Pride and Prejudice - The STORY GRID edition - Annotated by SHAWN COYNE




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ARCHIVES OF August, 2011

Writing Wednesdays

Writing Wednesdays

Saying Yes and Saying No

By Steven Pressfield | Published: August 31, 2011

A friend of mine said something to me a couple of years ago that, the more I think about it, the more profound it becomes. Let’s call her Jane. She’s a happily married woman with a couple of almost-grown kids and an all-around fine and healthy life; she was talking about the evening before she married her husband.


Susan Sarandon said yes to playing Louise

“The night before I married Mark was the worst night of my life. I tossed and turned all night, crying. I was literally sobbing. Because I realized that now I was never going to marry Steve McQueen or Paul Newman. It sounds ridiculous, I know, but the feeling was overwhelmingly sad. But here’s the point:

“When you go through one door—in this case for me, the door of marrying Mark—the act simultaneously closes all other related doors. When you say yes to one life, you say no to all others. As I walked through that door with Mark, it meant I would never walk through it with any other man.”

This truth is so obvious that sometimes we can’t even see it. I know that, when Jane put this into words, it hit me like a two-by-four between the eyes. I had never thought about it like that.

“Of course, the act of walking through that door with Mark made my entire life. It gave me the husband I love, the children I adore; it created the totality of the world that our family shares now and will share forever.”

What’s interesting to me about this dynamic is that, before we say yes and walk through that one door, all the doors standing before us are dreams. When we pick one door and walk through it, what’s on the other side becomes reality. To get to Reality A, we have to give up related Dreams B through Z. That’s hard. That takes guts. (more…)

Posted in Writing Wednesdays

War Stories

War Stories

Crackpot, Problem Child, Great Fighting Leader

By Callie Oettinger | Published: August 29, 2011

One of these things is not like the others:

Crackpot. Problem Child. Great Fighting Leader.

Or is it?

What does a leader look like?

Eisenhower called Patton a “crackpot” and a “problem child” and a “great fighting leader in pursuit and exploitation.” (See letter below from General Eisenhower to General Marshall.)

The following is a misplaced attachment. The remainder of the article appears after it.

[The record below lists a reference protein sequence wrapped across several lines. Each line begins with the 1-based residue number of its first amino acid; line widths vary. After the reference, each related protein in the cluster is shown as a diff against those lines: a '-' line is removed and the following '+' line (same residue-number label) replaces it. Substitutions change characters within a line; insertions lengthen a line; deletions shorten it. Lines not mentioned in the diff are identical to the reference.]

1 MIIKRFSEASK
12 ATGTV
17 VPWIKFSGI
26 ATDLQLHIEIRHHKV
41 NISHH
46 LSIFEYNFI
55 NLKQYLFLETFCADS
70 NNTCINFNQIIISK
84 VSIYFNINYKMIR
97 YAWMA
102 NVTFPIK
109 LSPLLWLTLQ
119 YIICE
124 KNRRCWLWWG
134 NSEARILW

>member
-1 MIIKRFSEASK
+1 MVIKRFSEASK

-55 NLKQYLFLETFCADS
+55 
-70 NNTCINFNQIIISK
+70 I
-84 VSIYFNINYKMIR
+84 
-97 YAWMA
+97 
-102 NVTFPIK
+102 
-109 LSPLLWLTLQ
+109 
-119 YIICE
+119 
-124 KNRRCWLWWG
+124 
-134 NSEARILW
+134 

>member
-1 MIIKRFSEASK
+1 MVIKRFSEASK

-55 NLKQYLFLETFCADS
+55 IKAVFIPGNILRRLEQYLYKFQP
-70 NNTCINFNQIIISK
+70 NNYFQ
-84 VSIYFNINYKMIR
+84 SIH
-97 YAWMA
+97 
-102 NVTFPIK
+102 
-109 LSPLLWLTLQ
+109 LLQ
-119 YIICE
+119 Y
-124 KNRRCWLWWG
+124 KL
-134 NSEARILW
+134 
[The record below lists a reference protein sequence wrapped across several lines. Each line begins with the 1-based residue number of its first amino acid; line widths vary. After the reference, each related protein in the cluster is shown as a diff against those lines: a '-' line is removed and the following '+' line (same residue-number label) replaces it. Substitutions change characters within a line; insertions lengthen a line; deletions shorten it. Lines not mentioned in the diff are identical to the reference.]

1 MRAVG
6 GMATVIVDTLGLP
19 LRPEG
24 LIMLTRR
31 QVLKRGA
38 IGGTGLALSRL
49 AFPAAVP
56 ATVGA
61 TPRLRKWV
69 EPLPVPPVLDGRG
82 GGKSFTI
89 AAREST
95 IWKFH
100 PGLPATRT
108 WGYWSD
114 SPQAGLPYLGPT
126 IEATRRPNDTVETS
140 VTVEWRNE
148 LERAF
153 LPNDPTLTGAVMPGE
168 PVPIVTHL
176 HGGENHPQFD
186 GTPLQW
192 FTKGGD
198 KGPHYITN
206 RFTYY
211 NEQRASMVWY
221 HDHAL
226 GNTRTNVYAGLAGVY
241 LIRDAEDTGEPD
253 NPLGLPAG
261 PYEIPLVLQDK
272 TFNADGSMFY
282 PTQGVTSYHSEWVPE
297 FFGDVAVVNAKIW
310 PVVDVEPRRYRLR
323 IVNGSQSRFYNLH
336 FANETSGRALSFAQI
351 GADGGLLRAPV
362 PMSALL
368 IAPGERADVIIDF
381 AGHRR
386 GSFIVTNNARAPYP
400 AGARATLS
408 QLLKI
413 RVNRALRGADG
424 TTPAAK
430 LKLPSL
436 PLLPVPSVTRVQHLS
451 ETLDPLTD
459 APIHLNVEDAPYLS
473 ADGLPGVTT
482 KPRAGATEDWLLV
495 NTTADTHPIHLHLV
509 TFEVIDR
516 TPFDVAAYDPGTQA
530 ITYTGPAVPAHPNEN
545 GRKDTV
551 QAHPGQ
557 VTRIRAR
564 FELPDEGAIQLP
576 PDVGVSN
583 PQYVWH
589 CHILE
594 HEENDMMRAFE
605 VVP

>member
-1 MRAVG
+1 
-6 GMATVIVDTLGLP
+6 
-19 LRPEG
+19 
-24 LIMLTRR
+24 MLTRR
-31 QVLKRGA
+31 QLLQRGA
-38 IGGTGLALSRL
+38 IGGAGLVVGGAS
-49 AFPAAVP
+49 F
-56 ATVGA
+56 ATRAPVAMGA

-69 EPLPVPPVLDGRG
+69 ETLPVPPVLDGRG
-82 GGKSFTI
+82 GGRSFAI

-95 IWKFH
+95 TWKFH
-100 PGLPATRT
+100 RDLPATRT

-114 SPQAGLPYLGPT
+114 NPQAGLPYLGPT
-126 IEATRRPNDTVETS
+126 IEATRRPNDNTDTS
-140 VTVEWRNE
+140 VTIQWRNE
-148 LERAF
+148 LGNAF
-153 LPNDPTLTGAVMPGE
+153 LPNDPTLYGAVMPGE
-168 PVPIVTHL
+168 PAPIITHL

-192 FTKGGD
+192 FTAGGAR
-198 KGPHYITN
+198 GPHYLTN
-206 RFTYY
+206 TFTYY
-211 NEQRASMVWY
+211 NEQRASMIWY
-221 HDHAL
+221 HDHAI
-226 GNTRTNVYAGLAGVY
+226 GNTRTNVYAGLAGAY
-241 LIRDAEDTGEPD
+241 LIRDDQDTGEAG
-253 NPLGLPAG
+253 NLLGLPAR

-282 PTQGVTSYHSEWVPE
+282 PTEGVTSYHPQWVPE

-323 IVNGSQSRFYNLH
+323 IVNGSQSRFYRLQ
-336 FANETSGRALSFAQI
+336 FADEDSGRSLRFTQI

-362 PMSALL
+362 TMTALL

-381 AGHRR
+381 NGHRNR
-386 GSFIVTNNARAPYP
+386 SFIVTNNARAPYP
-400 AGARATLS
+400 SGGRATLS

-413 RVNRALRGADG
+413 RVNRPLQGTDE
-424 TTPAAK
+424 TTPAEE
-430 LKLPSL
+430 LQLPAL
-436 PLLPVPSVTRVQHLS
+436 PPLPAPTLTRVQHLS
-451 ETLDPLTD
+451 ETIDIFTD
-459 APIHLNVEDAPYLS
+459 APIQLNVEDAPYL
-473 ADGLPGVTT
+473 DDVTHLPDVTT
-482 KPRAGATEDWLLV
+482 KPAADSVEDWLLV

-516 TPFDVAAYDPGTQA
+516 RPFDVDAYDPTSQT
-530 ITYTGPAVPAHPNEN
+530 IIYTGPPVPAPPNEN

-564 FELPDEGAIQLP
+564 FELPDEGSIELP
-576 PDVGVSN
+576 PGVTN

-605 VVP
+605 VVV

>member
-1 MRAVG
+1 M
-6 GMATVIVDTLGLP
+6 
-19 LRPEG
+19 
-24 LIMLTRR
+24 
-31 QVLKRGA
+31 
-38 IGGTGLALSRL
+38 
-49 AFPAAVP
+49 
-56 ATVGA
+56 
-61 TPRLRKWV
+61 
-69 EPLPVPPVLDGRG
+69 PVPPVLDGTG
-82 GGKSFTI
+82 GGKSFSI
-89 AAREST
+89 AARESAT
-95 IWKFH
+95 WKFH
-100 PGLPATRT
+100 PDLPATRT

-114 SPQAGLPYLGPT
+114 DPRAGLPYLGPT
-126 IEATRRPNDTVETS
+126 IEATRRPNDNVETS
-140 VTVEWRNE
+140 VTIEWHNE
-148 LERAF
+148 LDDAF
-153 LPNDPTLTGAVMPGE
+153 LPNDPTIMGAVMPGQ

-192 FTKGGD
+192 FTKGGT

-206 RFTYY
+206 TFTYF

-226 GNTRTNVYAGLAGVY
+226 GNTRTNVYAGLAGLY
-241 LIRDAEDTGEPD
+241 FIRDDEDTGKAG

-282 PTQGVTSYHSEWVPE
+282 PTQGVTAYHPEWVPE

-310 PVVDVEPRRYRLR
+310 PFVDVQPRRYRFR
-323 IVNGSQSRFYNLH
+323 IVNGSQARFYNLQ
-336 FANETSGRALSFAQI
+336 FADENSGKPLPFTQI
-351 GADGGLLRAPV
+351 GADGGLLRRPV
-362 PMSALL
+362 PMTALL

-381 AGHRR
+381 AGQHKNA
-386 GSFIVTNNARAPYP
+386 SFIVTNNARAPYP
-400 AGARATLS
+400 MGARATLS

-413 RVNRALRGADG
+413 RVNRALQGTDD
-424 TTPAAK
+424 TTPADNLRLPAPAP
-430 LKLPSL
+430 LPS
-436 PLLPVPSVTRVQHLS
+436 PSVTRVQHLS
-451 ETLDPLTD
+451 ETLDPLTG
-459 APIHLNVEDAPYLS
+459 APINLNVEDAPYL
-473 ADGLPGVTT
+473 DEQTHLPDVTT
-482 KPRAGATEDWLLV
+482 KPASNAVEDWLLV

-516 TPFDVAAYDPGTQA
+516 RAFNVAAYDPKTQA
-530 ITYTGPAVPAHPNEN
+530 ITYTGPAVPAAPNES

“Old Blood and Guts” Patton was like many of history’s great warriors. He came with flaws—and those working with him had to decide if they could accept him, warts and all.

President Franklin D. Roosevelt’s response after being asked about Patton during a press conference:

I think probably that you may, if you want to write a piece, stick in there the story of a former president (Lincoln) who had a good deal of trouble in finding a successful commander for the armies of the United States.

Posted in War Stories

What It Takes

What It Takes

Moving On

By Shawn Coyne | Published: August 26, 2011

I was waiting for a bus. I had two bags.

One was a carry-on with wallet, phone, iPod, keys, MacBook, manuscripts, Kindle, medication, and eyeglasses that I would hold on to dear possession unless my life was literally in the balance. The other contained my clothes and Dopp kit for a three day fun filled excursion to coordinate a move of all my, my wife, and three under aged ten children’s possessions from one apartment on the west side of Manhattan to another on the east side. It may as well have been a move from Pakistan to Somalia.

As I knew the 52-seater would inevitably fill to the brim with privileged geriatric complainers, I decided to stow my more substantial second bag in the bus’s bowels. I wanted to avoid having to jockey a position for the scarce overhead storage. It’s been my experience that a 68 year old woman from the greater New York area is more fearsome an opponent in a luggage scrum than the entire defensive line of the Chicago Bears. Fortunately, this was one of those fancy busses whose undercarriage compartments had those Delorean-esque doors that magically pop up with even the slightest exertion from a disillusioned 48 year old driver.

Despite a grizzled exterior that I’m told conveys a confident self-sufficiency; I readily admit that I have some borderline diagnosable psychological irregularities. One of which is that I don’t like to surrender any of my possessions without personally witnessing their secure stowage. Problem was the rush of humanity to get on to the bus blocked my ability to do so with bag #2. I was required to simply drop it in the general vicinity of the driver and take a leap of faith that he would take care of it.

I did. (more…)

Posted in What It Takes
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